Museum Reorganization

A new exhibit is in preparation with the working title of “Picturing Literature”. There also is a new working name for the museum: “Museum of Sacred and Profane Art”. Please check back in the next couple of months for an update and a site.

Presidios and Missions of Alte California

April 29, 2011

Exhibit opened March 19, 2011 in the Great Hall. Closing Date not yet determined

Louis Choris. Indians Dancing at the Mission of San Francisco in 1818. Color Lithograpgh

Beginning in 1867, Spain decided to settle Alte California as a response to Russian settlements moving down the coast and the threat of English speaking colonists arriving from east and west. Four presidios or forts, and 21 missions, were spread out along the coast from San Francisco to San Diego. Working with the military and settlers were Franciscan missionaries who gathered native peoples from diverse backgrounds into these missions. The colonization system as designed was bound to cause conflict between the military, settlers, missionaries and native peoples. The Indians suffered under the system but fared even worse after the mission system collapsed. Most of the churches of these missions survive today in some state of reconstruction and have inspired architecture and the imagination since. The exhibition looks at the history and architecture of the four presidio/missions of San Diego, Monterrey, San Francisco and Santa Barbara as well as the mission of Santa Clara.


Saint Catherine, Mount Sinai

December 31, 2010

Another short term exhibit was one on St. Catherine’s, Mount Sinai, in the Christian wing of the museum, as background for a pair of workshops. The second was held in the exhibition itself. Theophany, Spiritual Light and Transfiguration grew out of questions during the trip to the virtual Saint Catherine Monastery.

Looking at Architecture

December 31, 2010

The Looking at Architecture a major exhibition on various ways to understand architecture. Two buildings were featured, Frank Lloyd Wright’s Falling Water and Mies van der Rohe’s Barcelona Pavilion. Each of these buildings had been reconstructed as virtual models in Second Life and avatars had the opportunity to visit those while viewing the exhibition. Plans, models, sections, elevations, etc. were available for each. A second aspect of the collection was a look at various kinds and styles of architectural models that were created for various reasons throughout history. Physical models of the second life museum also were on view with the history of the client/architect relationship that resulted in the virtual Museum of Sacred Art.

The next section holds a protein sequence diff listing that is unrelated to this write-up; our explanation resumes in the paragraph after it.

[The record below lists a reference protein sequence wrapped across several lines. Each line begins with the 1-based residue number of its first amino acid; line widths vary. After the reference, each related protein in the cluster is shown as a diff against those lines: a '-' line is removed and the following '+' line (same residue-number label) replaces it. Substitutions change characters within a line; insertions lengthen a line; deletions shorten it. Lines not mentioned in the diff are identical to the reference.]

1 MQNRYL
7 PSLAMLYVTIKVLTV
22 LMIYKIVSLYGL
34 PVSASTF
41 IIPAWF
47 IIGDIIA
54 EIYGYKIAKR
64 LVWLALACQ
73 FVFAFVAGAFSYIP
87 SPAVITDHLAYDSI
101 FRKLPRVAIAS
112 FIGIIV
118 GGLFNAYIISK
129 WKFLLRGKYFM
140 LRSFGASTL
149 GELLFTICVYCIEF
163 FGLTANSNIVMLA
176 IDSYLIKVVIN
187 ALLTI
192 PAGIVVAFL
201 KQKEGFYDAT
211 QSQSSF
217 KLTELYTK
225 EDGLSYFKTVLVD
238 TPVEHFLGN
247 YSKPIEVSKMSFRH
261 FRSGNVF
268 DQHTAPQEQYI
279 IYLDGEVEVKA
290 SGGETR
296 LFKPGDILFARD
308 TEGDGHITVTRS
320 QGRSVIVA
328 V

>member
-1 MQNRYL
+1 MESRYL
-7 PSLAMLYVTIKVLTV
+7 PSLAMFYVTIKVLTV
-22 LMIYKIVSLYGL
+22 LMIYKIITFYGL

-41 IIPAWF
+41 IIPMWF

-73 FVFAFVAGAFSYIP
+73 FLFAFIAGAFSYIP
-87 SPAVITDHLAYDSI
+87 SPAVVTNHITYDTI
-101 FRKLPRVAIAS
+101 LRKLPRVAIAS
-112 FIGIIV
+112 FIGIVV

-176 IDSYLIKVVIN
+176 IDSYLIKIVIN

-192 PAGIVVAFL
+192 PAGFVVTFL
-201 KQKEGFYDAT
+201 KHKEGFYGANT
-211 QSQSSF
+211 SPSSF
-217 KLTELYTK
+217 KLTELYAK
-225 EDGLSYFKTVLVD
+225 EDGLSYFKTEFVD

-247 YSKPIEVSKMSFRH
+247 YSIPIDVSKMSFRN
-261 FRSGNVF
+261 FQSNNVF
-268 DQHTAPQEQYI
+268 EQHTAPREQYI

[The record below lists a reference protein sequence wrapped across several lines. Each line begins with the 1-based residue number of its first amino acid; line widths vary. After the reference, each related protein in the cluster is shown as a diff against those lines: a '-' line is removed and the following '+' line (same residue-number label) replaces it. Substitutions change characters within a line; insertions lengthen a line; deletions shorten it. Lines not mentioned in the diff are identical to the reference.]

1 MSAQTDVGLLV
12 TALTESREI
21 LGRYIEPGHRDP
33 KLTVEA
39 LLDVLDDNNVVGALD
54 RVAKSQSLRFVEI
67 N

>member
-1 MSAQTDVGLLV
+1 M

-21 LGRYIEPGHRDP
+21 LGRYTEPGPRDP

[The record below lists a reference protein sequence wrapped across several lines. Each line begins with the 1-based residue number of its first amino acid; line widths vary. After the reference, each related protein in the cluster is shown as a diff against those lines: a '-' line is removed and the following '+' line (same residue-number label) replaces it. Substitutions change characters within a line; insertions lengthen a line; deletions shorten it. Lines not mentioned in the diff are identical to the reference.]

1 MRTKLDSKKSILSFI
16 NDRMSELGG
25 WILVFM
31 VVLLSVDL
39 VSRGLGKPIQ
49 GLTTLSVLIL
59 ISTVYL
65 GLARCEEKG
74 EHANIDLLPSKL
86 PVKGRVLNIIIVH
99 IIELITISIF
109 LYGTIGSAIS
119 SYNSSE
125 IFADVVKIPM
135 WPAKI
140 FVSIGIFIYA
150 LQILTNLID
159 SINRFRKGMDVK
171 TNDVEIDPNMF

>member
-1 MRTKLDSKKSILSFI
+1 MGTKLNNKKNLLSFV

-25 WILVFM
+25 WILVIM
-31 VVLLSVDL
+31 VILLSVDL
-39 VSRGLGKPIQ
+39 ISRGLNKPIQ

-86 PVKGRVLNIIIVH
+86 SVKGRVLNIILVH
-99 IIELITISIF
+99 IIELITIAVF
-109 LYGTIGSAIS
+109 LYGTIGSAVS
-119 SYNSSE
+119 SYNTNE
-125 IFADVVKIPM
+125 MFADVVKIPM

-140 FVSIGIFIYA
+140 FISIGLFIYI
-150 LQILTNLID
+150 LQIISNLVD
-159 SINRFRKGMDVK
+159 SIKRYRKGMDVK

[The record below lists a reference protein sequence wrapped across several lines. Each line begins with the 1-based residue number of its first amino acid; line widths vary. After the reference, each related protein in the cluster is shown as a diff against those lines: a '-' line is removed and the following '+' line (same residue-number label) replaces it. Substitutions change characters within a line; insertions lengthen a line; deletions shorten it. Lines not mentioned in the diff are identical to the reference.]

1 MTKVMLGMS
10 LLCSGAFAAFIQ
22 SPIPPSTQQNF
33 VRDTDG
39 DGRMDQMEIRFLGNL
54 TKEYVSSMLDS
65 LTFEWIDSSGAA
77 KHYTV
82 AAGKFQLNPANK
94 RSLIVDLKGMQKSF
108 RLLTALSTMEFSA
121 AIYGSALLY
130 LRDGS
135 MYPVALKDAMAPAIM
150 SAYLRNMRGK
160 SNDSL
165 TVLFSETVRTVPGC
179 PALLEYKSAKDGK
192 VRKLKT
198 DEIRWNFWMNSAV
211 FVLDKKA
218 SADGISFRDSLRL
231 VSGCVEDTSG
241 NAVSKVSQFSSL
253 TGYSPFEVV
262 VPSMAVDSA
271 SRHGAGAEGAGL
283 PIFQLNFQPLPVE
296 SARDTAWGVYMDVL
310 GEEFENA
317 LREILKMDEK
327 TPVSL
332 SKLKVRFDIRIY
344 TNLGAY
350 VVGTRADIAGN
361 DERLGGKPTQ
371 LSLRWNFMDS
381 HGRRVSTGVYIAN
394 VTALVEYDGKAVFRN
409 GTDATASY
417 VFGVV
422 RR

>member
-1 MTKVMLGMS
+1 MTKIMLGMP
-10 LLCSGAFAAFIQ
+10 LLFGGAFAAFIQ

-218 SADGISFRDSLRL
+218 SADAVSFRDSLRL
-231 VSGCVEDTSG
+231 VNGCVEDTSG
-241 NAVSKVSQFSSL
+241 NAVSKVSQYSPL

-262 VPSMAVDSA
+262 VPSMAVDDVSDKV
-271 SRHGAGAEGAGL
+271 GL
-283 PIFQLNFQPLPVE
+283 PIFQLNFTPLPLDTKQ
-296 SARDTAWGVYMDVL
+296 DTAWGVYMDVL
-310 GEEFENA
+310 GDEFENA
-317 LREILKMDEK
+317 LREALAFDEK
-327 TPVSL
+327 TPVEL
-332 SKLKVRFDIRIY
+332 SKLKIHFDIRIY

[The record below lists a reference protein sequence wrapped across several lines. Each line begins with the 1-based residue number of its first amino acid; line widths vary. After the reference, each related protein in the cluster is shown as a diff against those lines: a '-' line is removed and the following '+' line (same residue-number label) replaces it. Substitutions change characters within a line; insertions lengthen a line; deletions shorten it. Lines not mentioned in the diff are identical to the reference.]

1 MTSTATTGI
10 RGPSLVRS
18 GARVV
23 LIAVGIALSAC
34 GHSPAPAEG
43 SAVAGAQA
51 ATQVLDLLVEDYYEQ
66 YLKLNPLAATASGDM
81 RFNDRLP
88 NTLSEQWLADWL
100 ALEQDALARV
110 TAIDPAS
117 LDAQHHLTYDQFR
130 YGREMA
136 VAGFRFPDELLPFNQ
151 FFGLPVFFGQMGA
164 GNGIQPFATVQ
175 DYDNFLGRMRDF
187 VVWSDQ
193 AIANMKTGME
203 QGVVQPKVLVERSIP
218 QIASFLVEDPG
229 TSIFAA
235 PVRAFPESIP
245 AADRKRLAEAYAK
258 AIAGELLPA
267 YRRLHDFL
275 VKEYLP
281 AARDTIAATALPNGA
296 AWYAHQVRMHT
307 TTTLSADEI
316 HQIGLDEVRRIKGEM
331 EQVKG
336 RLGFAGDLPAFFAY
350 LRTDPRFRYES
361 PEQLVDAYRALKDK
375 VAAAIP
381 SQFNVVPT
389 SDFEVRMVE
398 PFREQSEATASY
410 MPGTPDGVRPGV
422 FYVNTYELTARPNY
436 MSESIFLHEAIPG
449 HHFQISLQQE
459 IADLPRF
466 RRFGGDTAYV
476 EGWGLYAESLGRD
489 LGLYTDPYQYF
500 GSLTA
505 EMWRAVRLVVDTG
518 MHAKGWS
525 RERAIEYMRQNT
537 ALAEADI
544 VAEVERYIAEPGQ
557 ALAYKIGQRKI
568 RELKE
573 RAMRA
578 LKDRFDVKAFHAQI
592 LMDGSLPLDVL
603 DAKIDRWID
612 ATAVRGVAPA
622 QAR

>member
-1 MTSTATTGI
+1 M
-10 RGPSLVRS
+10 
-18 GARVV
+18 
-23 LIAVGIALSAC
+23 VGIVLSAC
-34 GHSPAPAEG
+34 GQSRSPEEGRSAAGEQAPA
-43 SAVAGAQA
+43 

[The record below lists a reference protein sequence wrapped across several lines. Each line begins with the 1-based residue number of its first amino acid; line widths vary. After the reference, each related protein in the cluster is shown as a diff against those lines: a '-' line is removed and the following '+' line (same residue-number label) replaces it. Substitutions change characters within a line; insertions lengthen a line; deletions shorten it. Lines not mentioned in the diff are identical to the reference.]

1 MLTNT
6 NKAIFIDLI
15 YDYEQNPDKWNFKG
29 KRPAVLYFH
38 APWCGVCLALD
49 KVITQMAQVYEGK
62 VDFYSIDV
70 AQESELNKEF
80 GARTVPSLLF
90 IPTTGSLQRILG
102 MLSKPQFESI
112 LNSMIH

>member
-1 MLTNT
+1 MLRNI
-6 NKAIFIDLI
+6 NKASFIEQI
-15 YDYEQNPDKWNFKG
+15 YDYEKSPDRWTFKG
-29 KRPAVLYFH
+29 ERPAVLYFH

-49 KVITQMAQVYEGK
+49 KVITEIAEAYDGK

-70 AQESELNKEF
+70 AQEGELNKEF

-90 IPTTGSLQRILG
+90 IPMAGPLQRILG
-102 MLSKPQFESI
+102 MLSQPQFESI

Opening Exhibit: Narrative Art

December 13, 2009

The Museum of Sacred Art is opening with the virtual equivalent of a blockbuster show called “Narrative Art, Storytelling in Pictures”. Peoples, cultures or traditions choose to tell stories that are a window into their thinking. Many of these tales were limited to oral narration and are lost. Still a large number have made it into the world’s literature. A smaller number of these stories were put into pictorial form. It leads one to wonder about what was illustrated and what was not. Why did the Assyrians leave visual representations of the power of their kings and why do we have no narrative images of the Sumerian creation or Gilgamesh stories? Why did the Shinto artists never illustrate their stories of creation and Amaterasu? Why did the Buddhist stories of the tales of Guanyin or Tara never get told in pictures? The Narrative Art exhibition will not answer any of these questions but hopefully will inspire others.

Grand Opening

November 19, 2009

The Museum of Sacred Art will celebrate its opening on Monday, December 14, 2009, 11:00 am SLT (Pacific Time)

Avatars Contributing to Opening of Museum  of sacred Art in December 2009:

Adams Dubrovna
An Afterthought
Ariadne Lemon
ATIA Lowtide
Chelang Artful
Gaya Ethaniel
Longstrider Beornssen
Mariagra Lamplight
Sawyer Warrhol
Wuff Quixote